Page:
We’re to have a hard freeze Thursday night – our first freezing temps of the autumn – so I’ve started bringing in the house plants from the patio. It’s always a glut of blooms, fallen leaves, and much shuffling of saucers and ideal locations. This, more than anything else, is the first sign of fall for me.
I’ve been working on THE FATE OF THE TALA, and talking a lot about that process on my podcast, First Cup of Coffee. If you want an (almost) daily insight into my process, that’s the place to listen in. As an overview, however, I’ve been talking about beginnings and how to decide where to start a story. This isn’t an easy decision or process. For example, I’m on my fourth opening in FATE – and I think this one will stick. It takes a lot of trial and error to find where the story truly begins, and what counts as preceding events that will be woven in as backstory.
The thing is, newer writers don’t always realize how much effort goes into finding this sweet spot, because we mostly see only the finished product.
I realized this truth (yet again) the other day when I was helping a friend – a not-yet-published writer – with her book. The beginning simply wasn’t working, for a number of reasons. I gave her some specific advice to improve beginnings in general. (In particular, I pointed her to this Twitter thread by Mary Robinette Kowal that really lit me up – all stuff I knew, but framed in a way that I found super helpful.) I also pointed her to a book opening in the same genre by another author friend, pointing out how that person set up the character, world and genre.
The aspiring author came back with a mix of admiration, envy, and despair – agreeing that the (very accomplished) author’s opening was amazing. And I realized that I need to clarify that this amazing and gorgeously executed beginning was the result of easily six months of effort on the professional author’s part. Not only has she published many novels in the genre, but I happened to know she’d torn apart this beginning multiple times. Eventually she started with an entirely different POV character, which is when the story began to sing.
So, it’s important to remember, when looking at examples to follow, that published work has been through countless rounds of revision, editing, and more revisions. Finding the best place to start a story, and writing it well, is possible – but it also takes time, effort, and patient revision.
I admit it started with a subtweet. A few blogger/reviewers were posting about authors who were publicly shaming readers who gave them poor reviews. The tenor of the authors’ complaints were that the bad reviews were harshing their (or their friend’s) release day buzz. Which… that’s a whole other thing, but the TL:DR is that nobody owes an author a sparkle pony on release day. The operative word there is RELEASE. That means letting the book go, to sink or swim in the world. It no longer belongs to the author. Helicopter parenting it will only bring misery to the author and damage the book’s chances.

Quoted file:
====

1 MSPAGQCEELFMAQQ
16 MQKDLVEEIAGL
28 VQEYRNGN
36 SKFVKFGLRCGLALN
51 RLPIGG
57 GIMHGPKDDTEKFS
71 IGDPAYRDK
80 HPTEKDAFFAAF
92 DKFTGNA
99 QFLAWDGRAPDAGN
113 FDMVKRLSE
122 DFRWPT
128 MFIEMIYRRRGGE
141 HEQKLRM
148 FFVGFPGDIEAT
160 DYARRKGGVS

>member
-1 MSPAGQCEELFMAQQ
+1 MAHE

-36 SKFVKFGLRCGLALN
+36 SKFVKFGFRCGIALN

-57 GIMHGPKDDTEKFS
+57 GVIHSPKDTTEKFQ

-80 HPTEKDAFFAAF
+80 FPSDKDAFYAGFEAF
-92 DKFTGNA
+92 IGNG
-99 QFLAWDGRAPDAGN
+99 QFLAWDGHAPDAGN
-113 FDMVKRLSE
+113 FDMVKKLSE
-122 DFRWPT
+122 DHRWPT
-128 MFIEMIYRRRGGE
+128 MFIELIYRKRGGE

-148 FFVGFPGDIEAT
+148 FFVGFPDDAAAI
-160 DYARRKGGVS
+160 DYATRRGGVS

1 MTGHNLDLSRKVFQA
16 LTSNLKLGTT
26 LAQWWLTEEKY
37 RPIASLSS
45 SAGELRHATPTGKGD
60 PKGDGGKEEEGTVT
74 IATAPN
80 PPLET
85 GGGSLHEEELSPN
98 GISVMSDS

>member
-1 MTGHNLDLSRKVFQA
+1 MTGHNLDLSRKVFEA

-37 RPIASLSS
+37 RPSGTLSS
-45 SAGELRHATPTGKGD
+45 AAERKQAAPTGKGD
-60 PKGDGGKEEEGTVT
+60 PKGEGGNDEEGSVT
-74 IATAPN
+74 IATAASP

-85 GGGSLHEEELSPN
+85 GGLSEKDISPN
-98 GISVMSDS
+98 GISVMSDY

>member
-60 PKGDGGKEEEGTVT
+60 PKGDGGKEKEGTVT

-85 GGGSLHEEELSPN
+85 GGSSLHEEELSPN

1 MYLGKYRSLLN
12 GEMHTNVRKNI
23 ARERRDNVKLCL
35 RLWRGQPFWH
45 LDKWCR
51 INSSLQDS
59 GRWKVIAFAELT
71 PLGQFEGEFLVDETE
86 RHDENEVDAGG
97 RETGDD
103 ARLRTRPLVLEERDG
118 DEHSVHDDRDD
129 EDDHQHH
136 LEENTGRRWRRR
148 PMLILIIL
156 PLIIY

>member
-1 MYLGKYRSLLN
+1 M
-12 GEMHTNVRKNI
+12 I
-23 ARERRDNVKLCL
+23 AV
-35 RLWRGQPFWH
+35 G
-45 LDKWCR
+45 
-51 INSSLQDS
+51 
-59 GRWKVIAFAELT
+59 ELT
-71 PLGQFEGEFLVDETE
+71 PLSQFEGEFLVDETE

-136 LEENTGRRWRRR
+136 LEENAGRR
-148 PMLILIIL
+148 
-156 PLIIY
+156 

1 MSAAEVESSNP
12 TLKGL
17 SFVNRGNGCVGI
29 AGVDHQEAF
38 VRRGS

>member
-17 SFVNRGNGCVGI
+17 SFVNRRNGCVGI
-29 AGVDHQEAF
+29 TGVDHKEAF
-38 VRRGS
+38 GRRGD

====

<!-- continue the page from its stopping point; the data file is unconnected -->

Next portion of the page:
ANYWAY. This post isn’t about that.
What I subtweeted about was an author who weighed in on the thread with a “but, but, but” – #protip: don’t do this – “But, but, but,” she says, “I just wish readers would *explain* why they give it one-star, so I can learn from it!”
First of all, not only does nobody owe you a sparkle pony, no one owes an explanation for a rating. Readers can rate books whatever they like, for whatever reason they like, and they don’t have to explain. They’re not in a relationship with the author, so there’s no obligation to tend feelings. They’re not writing teachers. They read.
Secondly, reviews are not for the author to read. Even readers and reviewers who take the conceit of appearing to address the author, aren’t really. They’re engaging with the voice in the book. It’s really important for writers to remember we are not our books. One of the very interesting outcomes of the Burnout Panel (and How to Maybe Avoid It Next Time) at Nebula Conference was that one of the key conditions leading to burnout is a person over-identifying with their work. A book is something we create (and RELEASE) and how readers react to it is about *them*. When someone reviews a book, it’s for other readers. It’s not a job performance appraisal for the author.
Finally, reviews are a TERRIBLE place to look to improve craft because the lens is so different. The experience of reading a book is totally different from evaluating it with an editorial eye. As proof of this, I point to the near-universal author experience of discovering that reading for sheer pleasure gets lost. Somewhere in the transition from being a person who only reads books to someone who also writes them, we develop that critical lens for evaluating the story creation. And it becomes almost impossible to shut it off again. This is bad and good. There’s some grief in the realization that the experience of reading a story without examining it is lost forever. But it’s good because, well, we *need* that ability. Every book and story a writer reads is an education – what works for us, what doesn’t, how the writer created certain impacts, where they lost the thread, etc.
Because of this profound difference in reading experience, however, reviews from readers tell us nothing about the craft of the story. Maybe a writer can glean some insight from which stories seem most popular – but most writers also will note that they can never predict which stories will “hit” and which don’t. It’s almost never our personal favorites. It often seems counter-intuitive. Many writers will say that their very favorite of their own work is the least popular with readers. Is there a correlation?